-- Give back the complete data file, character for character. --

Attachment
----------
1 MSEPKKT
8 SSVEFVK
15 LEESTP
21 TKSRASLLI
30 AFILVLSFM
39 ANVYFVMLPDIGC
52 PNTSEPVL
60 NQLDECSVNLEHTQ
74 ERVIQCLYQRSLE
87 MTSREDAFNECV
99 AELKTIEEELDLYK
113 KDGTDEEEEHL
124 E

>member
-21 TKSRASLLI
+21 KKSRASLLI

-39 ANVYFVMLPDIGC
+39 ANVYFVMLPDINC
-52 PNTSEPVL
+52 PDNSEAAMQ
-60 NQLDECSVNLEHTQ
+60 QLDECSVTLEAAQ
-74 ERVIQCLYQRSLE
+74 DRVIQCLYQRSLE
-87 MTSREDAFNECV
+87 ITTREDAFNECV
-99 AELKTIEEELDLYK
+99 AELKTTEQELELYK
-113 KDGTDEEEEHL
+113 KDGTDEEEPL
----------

1 MSEPKKT
8 SSVEFVK
15 LEESTP
21 TKSRASLLI
30 AFILVLSFM
39 ANVYFVMLPDIGC
52 PNTSEPVL
60 NQLDECSVNLEHTQ
74 ERVIQCLYQRSLE
87 MTSREDAFNECV
99 AELKTIEEELDLYK
113 KDGTDEEEEHL
124 E

>member
-21 TKSRASLLI
+21 KKSRASLLI

-39 ANVYFVMLPDIGC
+39 ANVYFVMLPDINC
-52 PNTSEPVL
+52 PDNSEAAMQ
-60 NQLDECSVNLEHTQ
+60 QLDECSVTLEAAQ
-74 ERVIQCLYQRSLE
+74 DRVIQCLYQRSLE
-87 MTSREDAFNECV
+87 ITTREDAFNECV
-99 AELKTIEEELDLYK
+99 AELKTTEQELELYK
-113 KDGTDEEEEHL
+113 KDGTDEEEPL